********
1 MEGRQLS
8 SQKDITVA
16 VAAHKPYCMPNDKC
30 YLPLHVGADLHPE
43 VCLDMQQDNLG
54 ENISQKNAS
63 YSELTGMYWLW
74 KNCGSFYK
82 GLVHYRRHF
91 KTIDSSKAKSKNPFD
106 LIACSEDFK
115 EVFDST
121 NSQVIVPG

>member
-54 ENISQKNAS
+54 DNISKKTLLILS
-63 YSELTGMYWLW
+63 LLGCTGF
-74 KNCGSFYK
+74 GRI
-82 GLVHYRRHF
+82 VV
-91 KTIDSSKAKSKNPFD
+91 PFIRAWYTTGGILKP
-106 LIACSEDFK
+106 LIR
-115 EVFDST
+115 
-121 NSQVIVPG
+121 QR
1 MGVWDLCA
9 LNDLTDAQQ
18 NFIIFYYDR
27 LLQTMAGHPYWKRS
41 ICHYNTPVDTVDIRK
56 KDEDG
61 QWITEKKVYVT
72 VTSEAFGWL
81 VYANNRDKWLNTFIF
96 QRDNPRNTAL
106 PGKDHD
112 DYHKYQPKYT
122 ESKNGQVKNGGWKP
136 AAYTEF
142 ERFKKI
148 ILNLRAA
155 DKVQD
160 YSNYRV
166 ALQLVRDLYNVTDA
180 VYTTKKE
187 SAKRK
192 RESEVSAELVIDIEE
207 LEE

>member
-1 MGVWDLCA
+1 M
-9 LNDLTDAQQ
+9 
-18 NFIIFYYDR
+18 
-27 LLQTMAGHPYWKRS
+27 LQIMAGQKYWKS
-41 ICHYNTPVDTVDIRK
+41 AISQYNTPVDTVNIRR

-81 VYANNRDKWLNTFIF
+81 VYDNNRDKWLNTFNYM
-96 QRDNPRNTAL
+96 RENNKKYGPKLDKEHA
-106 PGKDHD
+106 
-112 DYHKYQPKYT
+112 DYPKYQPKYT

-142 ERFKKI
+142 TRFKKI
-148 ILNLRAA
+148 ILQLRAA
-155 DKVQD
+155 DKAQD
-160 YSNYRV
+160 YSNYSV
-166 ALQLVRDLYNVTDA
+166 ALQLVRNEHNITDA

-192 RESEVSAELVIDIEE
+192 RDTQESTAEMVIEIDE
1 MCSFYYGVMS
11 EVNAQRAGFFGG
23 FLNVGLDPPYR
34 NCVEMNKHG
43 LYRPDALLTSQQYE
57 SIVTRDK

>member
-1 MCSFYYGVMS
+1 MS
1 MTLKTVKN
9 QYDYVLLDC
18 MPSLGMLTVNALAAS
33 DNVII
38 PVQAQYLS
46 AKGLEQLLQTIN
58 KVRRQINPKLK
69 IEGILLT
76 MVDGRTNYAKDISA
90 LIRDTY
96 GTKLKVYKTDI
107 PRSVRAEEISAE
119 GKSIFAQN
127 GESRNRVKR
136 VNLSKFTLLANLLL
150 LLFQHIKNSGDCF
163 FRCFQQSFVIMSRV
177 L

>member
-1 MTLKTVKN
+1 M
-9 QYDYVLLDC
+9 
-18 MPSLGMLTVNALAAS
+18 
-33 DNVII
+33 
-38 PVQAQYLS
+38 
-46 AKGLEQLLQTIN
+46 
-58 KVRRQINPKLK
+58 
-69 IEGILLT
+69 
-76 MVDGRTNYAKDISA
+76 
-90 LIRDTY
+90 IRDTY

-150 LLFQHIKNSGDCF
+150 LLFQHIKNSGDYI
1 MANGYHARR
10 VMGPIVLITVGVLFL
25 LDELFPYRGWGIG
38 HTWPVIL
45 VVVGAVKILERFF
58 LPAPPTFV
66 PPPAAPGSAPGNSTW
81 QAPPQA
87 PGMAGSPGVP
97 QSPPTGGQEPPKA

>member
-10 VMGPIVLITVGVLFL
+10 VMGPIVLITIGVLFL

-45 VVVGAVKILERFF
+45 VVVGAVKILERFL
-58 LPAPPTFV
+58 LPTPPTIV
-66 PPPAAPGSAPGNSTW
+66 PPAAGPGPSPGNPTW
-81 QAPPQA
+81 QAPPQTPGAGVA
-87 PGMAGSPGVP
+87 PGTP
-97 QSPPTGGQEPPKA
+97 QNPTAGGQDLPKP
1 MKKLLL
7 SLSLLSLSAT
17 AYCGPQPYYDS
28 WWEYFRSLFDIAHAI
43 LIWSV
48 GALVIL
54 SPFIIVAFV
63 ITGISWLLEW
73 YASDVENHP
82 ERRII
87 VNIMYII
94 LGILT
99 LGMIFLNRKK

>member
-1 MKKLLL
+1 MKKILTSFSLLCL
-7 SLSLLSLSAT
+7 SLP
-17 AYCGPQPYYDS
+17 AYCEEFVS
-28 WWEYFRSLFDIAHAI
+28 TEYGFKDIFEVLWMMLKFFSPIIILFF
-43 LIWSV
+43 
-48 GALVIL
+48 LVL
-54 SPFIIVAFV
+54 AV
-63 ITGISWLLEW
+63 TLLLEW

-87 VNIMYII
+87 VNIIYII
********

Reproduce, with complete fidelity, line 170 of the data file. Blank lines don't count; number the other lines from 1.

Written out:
87 VNIMYII